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Australia – Top 10 Tips For Settlement Documents.

30  October, 2013

 

Legal News & Analysis – Asia Pacific – Australia – Dispute Resolution

 

When parties to a dispute reach a compromise and a resolution of the dispute before it is determined by a court, it is prudent to reduce the terms of the compromise and resolution to writing in order to obtain both certainty and finality. Although the concept of settling a dispute is relatively straightforward, the task of documenting the settlement can be complex.


This article discusses some of our tips for drafting settlement documents. Although the focus is on settlement of court proceedings, many of the issues discussed below are relevant where a dispute is resolved by other methods, such as arbitration or expert determination.


1. Form Of The Document And Recitals


The terms of the settlement should be documented in a deed or an agreement. A deed binds a party undertaking an obligation irrespective of whether the person to whom the obligation is owed has provided consideration. An agreement, on the other hand, will not be binding unless there is consideration. Normally, any settlement will by definition involve consideration.


Parties should include Recitals in the settlement document, setting out the context and background of the dispute. If legal proceedings have commenced, it is common for the Recitals to include a statement to the effect that the defendant denies liability in the proceedings, and without making any admissions, the parties agree to settle the proceedings on the terms set out in the settlement document.


2. How Wide Are The Releases And Indemnities?


Settlements usually involve at least a unilateral release by one party of claims against another. The parties should consider whether the releases are to be unilateral or mutual, and how the scope of the release is to be defined. For example, does the release affect only existing claims made in proceedings, or is it a broader release extending to present and future claims relating to the same subject matter?


It may be necessary for an indemnity to be given where there is a liability which has not been released. This could arise where for example, there is potential liability to a person who is not a party to the settlement document. The parties may also need to consider whether mutual indemnities are appropriate.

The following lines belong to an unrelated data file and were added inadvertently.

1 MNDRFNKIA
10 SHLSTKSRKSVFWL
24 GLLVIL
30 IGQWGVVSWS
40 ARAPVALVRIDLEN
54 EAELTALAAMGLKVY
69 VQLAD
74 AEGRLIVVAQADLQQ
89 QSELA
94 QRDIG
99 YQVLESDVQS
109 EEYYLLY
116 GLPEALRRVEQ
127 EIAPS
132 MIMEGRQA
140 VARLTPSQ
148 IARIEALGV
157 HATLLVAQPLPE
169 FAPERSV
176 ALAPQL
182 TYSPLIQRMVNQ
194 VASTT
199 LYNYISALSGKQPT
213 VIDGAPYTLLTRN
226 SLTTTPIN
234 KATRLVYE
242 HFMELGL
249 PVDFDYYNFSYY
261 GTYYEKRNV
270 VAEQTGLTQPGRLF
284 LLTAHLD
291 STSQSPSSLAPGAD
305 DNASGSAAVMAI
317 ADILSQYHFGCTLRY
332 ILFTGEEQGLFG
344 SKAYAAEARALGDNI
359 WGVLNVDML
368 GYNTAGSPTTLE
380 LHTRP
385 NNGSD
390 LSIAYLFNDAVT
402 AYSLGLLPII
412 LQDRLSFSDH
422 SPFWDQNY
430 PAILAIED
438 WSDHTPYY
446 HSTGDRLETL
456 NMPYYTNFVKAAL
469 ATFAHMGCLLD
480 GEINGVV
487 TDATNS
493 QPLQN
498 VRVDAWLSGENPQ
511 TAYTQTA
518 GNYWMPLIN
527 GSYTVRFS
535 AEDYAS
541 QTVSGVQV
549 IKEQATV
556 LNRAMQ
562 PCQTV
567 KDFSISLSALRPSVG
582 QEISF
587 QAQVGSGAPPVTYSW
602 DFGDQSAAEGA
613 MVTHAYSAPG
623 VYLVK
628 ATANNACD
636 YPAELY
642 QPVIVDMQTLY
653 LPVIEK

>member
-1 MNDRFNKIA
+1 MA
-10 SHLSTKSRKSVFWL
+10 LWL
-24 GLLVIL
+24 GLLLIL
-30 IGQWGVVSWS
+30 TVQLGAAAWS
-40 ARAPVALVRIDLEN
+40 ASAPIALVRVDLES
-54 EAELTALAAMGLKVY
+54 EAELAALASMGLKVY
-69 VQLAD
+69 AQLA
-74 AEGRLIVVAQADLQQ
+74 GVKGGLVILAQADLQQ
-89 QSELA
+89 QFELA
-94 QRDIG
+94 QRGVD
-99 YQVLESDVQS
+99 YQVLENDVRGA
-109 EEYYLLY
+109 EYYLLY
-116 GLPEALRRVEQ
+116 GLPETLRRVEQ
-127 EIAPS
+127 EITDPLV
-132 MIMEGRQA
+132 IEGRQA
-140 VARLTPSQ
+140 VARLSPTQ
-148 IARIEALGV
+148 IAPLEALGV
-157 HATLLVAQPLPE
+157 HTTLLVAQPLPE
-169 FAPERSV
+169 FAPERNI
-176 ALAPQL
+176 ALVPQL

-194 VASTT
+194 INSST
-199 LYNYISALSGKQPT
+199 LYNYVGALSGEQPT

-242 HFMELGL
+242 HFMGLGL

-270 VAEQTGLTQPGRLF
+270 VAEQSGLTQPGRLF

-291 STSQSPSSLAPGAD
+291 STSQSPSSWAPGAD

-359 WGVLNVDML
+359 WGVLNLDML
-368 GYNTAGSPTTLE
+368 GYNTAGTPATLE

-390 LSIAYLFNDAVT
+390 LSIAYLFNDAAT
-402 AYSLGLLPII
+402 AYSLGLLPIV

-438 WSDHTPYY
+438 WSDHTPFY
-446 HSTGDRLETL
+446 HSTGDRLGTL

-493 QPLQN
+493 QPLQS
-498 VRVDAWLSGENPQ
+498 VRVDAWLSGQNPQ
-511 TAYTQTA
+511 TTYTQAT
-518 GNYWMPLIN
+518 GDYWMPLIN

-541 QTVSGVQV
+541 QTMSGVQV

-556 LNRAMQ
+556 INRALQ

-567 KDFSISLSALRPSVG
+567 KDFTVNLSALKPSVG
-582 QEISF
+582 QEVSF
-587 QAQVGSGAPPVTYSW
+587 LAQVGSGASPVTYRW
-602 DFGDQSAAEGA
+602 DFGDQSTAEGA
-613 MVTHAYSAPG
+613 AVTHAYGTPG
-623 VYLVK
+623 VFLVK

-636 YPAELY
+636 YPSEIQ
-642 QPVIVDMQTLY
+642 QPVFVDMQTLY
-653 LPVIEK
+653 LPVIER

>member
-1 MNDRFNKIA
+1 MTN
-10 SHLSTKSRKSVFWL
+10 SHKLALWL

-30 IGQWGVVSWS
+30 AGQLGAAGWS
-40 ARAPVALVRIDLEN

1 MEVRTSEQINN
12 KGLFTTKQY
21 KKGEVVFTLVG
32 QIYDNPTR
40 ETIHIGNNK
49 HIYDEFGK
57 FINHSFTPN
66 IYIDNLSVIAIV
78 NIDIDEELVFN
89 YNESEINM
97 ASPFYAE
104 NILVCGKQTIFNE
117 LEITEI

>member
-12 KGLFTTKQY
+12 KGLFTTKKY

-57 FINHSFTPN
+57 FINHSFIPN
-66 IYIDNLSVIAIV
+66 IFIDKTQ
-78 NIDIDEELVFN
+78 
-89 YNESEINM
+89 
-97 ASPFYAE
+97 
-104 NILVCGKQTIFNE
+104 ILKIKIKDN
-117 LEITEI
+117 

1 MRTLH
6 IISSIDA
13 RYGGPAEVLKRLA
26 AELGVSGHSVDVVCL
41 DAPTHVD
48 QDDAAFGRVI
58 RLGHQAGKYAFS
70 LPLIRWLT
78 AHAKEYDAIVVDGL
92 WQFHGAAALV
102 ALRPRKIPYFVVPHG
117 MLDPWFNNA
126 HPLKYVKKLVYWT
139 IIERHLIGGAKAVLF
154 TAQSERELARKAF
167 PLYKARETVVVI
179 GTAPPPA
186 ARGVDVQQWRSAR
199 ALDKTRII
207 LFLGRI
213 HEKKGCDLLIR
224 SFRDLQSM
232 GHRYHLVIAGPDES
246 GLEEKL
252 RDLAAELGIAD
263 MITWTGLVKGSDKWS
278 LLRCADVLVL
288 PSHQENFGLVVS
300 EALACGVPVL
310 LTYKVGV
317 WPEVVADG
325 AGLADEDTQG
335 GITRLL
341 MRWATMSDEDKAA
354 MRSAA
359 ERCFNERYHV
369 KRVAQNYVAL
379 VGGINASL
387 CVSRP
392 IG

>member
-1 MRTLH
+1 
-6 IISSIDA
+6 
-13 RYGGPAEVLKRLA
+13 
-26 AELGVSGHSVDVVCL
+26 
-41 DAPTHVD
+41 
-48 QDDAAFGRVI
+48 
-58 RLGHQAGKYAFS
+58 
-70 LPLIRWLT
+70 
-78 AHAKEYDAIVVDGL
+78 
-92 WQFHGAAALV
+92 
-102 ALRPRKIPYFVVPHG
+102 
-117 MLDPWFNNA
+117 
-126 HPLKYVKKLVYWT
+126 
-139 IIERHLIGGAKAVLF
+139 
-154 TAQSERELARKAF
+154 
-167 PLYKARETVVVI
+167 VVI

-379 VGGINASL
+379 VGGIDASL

3. Payment Of A Settlement Sum And Consequences Of Non-Payment


Generally in most cases, the intention of parties under the settlement is to substitute the rights which previously existed, with the rights arising under the settlement. The settlement document should reflect this intention, so that in the event the settlement sum is not paid, then the remedy available to the other party is to sue for the amount payable.


4. How Will The Proceedings Be Disposed Of?


The settlement document should be clear as to whether proceedings are to be dismissed or discontinued. Proceedings that are dismissed cannot usually be reinstated or restored. On the other hand, proceedings that are discontinued are usually able to be reinstated or restored.


5. Is There More Than One Defendant?


When settling with only one of multiple defendants or potential defendants, it will be important that a plaintiff expressly reserves in the settlement document, its rights to claim against the other defendants or potential defendants. It may also be relevant for both plaintiffs and defendants to consider the effect of proportionate liability legislation on the ability to recover from other defendants.


6. Are There Conditions To The Settlement?


The parties should consider whether there are conditions precedent to the settlement, or particular terms of settlement, coming into effect. So for example, it will commonly be the case that the plaintiff is not obliged to take steps to dispose of the proceedings until the full settlement sum is paid.


7. Who Pays The Costs?


The settlement document should set out clearly how the parties’ costs incurred in the proceedings and in the drafting and negotiation of the settlement are to be borne. Parties may also wish to consider, if there are existing costs orders, whether to agree to vacate those orders.


8. Are There GST Consequences?


Where a settlement sum is being paid, the GST implications must be considered. It is common for settlement documents to express that the settlement sum is inclusive of any GST amount payable.


9. Confidentiality


It is common to include an obligation on the parties to keep the terms of the settlement document confidential, save that disclosure may be made in limited circumstances, such as in compliance with the law or requirement of any regulatory body, or for the purposes of enforcing the settlement document.


10. Right Parties And Authority To Execute


The final tip is plainly obvious but easy to forget – to ensure that the right parties and all of the relevant parties are signatories to the settlement document, and that the settlement document is executed by persons with authority to do so.

 

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For further information, please contact:

 

Mark Elvy, Partner, Ashurst
[email protected]


Lorraine Hui, Ashurst
[email protected]


Andrew Cong, Ashurst
[email protected]

 

Ashurst Dispute Resolution Practice Profile in Australia

 

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